Internal sensors (biosensors) – epidermal, ingestible, tissue-embedded, blood stream sensors

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Internal sensors (biosensors):

Epidermal sensors

Ultrathin ‘diagnostic skin’ allows continuous patient monitoring. Wearable skin sensors can monitor body signals with high sensitivity and wide dynamic range, enabling in vitro diagnostics and the use of therapeutic devices. A wide range of wearable electrochemical sensors and biosensors has been developed for real-time non-invasive monitoring of electrolytes and metabolites in sweat, tears, or saliva as indicators of a wearer’s health status.

It will be an entirely new approach to measuring body temperature — an ”electronic skin” that adheres non-invasively to human skin, conforms well to contours, and provides a detailed temperature map of any surface of the body

The device could potentially be used as a rapid screening tool to determine whether an individual should be further tested for disorders, such as diabetes or cardiovascular disease, that cause abnormal peripheral blood flow

It could also be a signal to doctors and patients about effects of certain medications.
In addition to heat, any type of sensors could be included, such as sensors that reveal glucose levels, blood oxygen content, blood cell counts, or levels of a circulating medication.

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Ingestible sensors

Ingestible sensors and smart pills will revolutionize healthcare. Ingestion monitoring systems have been approved and tested extensively.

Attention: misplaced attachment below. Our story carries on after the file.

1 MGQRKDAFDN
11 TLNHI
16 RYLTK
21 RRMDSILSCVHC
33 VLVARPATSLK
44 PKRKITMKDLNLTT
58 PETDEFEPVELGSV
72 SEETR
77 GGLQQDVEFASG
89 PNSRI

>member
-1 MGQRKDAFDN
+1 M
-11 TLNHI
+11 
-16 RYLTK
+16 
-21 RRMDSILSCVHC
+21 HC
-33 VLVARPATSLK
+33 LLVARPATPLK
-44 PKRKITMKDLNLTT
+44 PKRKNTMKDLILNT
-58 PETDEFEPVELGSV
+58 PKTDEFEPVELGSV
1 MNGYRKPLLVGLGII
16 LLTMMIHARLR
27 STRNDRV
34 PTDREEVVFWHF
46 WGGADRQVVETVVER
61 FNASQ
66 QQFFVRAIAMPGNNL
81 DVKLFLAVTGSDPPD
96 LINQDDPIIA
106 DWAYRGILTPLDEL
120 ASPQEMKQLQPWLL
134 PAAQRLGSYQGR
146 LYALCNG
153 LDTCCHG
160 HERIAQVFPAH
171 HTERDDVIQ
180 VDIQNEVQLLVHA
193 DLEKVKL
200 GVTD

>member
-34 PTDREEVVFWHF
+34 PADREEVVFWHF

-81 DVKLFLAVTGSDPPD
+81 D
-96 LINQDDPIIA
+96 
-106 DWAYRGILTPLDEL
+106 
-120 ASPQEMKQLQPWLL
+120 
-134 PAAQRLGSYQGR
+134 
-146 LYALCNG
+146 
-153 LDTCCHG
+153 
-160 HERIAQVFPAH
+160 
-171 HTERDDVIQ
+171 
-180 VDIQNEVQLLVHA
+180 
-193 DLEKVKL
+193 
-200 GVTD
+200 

For example, Proteus Digital Health has developed a system consisting of a smartphone, a sensor patch and a pill. Each pill contains a one-square-millimetre sensor that is coated in two digestible metals: magnesium and copper. These metals are not dangerous to consume because they currently exist in multi-vitamin supplements, as well as naturally in our diets. Upon swallowing, the sensor is activated by electrolytes within the body. The pill then transmits a signal to a small, battery-powered patch worn on the user’s torso and sends the data via Bluetooth to a caregiver’s or family member’s smartphone.

Systems like Proteus are meant to help for patients who forget or choose not to take their prescribed medications. There is also the possibility that patients are taking their medications incorrectly.

Now imagine swallowing a disposable pill instead of having an invasive colonoscopy procedure. Given Imaging, an Israeli company, has made this possible. The company has developed a battery-powered camera pill that can take high-speed photos of the intestinal tract. The device then sends the images to a second device worn around the patient’s waist and then to a computer or tablet to be reviewed by a doctor.

If swallowing a camera makes you feel squeamish, you might be relieved to learn that it has been approved by the US FDA. The PillCam COLON is intended for patients who have difficulties undergoing standard colonoscopies due to anatomy issues, previous surgery or various colon diseases. This non-invasive test can be used to remotely visualize the gastrointestinal tract and colon to detect polyps and identify the first signs of colorectal cancer.
Resource: MaRS

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Tissue-embedded sensors

These devices can be implanted into patients or used in the lab to study tissue responses to potential drugs.

Blood stream sensors

Tiny sensors floating in the blood stream can serve for signs of health problems, such as heart disease, Type 1 diabetes and cancer.